David M. White
Public Affairs Office
Eisenhower Army Medical Center
The Emergency Department at Eisenhower Army Medical Center is open 24 hours a day, seven days a week, 365 days a year. And they are busy.

"We see 38,000 to 39,000 patients per year," Lt. Col. David Vollbrecht, EAMC's ED officer in charge, said. "Our average daily census is 105 to 110 patients."

People seeking treatment in the ED are triaged -- assessed to decide the order of treatment based on need using a nationwide standard from emergency, for example, CPR in progress -- to non-urgent, according to the Agency for Healthcare Research and Quality.

In short, if you require CPR, you're in the right place in the ED. If you have a non-urgent problem, like a prescription refill, maybe there's a better place to receive the care you need.
"A medical emergency is an acute illness or injury that poses an immediate risk to a person's life or long-term health," Vollbrecht said.

According to records of visits to the ED, approximately 6 to 8 percent of its patients are triaged as emergent, about 35 to 40 percent are urgent and 50 to 60 percent are categorized as non-urgent.

When a patient enters the ED, the clock is running: from presentation to triage to treatment to discharge or, in some cases, admission to the inpatient side of the hospital or another facility.

The time to triage (being seen by a nurse) is less than 10 minutes for more than 90 percent of the patients. The average time from a patient's initial presentation to triage is 4 to 7 minutes. The time to be seen by a doctor for emergent patients, according to statistics provided by Vollbrecht, is less than 15 minutes from time of arrival. For urgent patients, it's 30-40 minutes and for non-urgent patients, it is usually 30-60 minutes.

EAMC's numbers compare favorably with the National Hospital Ambulatory Medical Care Survey 2010-2011, published by the CDC. According to the survey results, the "median wait time to be treated in the ED was about 30 minutes. … the shortest median wait time was 12 minutes for patients who had an immediate need to be seen."

"The ED in any hospital," Vollbrecht said, "is not intended to be a convenient place to receive care. We do not provide primary care medical services, but we are a part of the spectrum of care."

"We see patients on a daily basis with sepsis, congestive heart failure, diabetic emergencies, acute intoxication, toxic ingestions, lacerations, broken bones, heart attacks, strokes and a myriad of other medical emergencies," he said.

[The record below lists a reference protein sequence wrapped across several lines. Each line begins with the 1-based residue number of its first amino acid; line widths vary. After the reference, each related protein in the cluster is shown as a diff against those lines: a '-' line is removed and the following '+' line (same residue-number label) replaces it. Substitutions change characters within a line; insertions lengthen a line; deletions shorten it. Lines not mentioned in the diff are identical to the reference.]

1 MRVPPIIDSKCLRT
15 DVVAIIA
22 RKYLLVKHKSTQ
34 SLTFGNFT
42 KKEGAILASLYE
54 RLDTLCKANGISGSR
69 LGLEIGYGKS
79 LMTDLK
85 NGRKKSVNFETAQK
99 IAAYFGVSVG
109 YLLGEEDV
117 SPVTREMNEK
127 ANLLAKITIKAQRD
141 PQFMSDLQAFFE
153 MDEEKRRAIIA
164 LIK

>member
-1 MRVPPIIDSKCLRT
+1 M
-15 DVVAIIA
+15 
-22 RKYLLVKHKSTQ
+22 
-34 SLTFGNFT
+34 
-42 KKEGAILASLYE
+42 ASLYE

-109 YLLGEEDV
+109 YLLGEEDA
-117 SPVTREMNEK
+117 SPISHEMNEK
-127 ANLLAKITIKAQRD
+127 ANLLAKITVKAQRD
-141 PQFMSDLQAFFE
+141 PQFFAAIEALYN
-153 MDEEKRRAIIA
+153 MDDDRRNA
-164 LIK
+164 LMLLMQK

All departments and clinics at EAMC strive to be good stewards of the resources they have. That means being medically efficient in providing high-quality care while keeping an eye on the best business model with the least amount of waste. Often, this means that patients with less urgent problems have longer wait times.

"The ED has taken strides to work on plans that meet our patients' needs," Vollbrecht said. "We want to provide great service while eliminating waste and maximizing resources, efficiently getting patients the care they need."

"Organizationally, we have started with two changes," he said. "The ED partnered with Central Appointments, placing an appointment clerk in the ED to find last-minute cancelations and available appointments for patients without life-threating illness. Additionally, the Troop Clinics have opened sick call in the morning giving troops the opportunity to see a doctor early in the morning before work begins." EAMC's ED is dedicated to its mission of providing 5-star health care to America's Soldiers, sailors, airmen, Marines, their families and retirees.

"At Fort Gordon, we are America's best and we are honored to serve with you," Vollbrecht said. "We want to see patients requiring emergency intervention, we encourage all patients to use their best judgement as to whether or not they have an actual medical emergency."

Editor's note: Patients needing medical advice can contact TRICARE advice line at 800-847-2273. Appointments can be booked through TRICARE On-Line at tricareonline.com, or through the EAMC's Central Appointment line, 706-787-7300. Messages can also be sent directly to your Primary Care Provider through relayhealth.com for routine concerns or advice.